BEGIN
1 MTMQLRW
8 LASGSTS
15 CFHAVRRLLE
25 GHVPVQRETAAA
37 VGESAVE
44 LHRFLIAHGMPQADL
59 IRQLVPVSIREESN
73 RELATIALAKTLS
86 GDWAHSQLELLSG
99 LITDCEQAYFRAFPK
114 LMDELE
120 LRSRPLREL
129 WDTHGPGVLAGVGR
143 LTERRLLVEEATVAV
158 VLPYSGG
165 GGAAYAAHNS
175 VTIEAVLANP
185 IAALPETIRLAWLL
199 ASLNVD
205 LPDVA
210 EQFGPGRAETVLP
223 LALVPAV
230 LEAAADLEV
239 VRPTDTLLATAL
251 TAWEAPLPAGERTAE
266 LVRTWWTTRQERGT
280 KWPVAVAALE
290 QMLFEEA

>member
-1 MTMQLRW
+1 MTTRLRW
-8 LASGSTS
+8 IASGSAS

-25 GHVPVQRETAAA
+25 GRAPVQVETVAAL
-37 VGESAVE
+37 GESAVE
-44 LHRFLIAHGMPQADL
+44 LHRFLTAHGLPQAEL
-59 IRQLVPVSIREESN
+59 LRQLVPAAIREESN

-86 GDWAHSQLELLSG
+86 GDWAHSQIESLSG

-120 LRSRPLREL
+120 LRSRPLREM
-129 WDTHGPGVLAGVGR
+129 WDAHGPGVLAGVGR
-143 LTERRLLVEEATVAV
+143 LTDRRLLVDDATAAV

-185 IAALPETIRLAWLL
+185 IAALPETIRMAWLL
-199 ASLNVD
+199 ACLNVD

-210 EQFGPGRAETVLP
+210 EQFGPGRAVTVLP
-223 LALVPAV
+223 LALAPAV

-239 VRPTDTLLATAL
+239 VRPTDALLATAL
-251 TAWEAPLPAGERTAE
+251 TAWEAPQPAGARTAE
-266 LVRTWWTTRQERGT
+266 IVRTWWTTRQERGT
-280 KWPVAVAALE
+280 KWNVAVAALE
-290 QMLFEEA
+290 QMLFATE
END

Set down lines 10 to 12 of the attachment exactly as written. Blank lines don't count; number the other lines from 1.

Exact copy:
99 LITDCEQAYFRAFPK
114 LMDELE
120 LRSRPLREL